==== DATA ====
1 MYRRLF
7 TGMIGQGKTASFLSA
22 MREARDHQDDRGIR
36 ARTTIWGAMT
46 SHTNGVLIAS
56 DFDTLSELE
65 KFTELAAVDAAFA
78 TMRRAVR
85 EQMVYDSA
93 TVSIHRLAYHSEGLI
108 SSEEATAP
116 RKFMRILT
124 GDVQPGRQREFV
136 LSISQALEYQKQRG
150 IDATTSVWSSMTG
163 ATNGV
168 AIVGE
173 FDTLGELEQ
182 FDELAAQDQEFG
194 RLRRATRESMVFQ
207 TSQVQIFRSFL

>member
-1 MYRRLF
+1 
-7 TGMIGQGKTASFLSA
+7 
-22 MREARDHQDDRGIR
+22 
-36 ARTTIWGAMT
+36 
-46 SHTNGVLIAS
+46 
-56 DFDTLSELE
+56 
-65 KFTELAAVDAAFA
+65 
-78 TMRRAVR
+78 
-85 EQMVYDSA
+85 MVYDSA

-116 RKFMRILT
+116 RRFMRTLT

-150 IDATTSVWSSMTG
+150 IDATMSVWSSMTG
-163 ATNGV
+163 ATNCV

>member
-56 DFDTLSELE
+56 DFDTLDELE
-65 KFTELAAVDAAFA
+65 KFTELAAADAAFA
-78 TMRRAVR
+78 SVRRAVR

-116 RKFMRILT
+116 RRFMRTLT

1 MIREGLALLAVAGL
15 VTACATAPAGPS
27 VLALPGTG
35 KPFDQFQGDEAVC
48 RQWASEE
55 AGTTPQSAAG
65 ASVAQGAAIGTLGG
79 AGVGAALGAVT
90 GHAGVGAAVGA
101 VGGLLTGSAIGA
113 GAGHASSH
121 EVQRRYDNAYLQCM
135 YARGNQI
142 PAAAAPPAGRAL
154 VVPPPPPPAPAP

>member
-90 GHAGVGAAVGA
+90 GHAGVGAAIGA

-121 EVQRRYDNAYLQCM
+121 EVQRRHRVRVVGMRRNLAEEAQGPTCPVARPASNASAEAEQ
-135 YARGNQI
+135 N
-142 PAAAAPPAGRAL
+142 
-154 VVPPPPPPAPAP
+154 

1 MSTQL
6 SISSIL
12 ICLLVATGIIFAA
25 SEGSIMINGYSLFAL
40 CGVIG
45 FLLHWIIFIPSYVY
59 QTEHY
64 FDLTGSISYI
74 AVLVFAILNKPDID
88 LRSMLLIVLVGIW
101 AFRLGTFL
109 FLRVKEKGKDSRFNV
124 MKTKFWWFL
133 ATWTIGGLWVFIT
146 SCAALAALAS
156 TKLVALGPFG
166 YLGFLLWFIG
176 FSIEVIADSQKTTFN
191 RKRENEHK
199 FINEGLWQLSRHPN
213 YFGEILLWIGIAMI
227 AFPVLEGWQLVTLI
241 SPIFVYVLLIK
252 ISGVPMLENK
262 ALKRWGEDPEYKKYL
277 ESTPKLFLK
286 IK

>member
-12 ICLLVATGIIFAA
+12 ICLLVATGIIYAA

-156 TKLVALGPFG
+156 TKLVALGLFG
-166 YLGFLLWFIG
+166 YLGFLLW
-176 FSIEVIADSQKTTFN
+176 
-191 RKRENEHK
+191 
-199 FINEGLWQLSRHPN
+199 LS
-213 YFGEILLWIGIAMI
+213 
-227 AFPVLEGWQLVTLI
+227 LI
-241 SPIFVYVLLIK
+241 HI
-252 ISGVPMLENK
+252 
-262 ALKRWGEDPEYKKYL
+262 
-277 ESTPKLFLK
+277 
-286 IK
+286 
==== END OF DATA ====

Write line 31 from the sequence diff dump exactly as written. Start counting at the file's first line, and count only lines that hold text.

-46 SHTNGVLIAS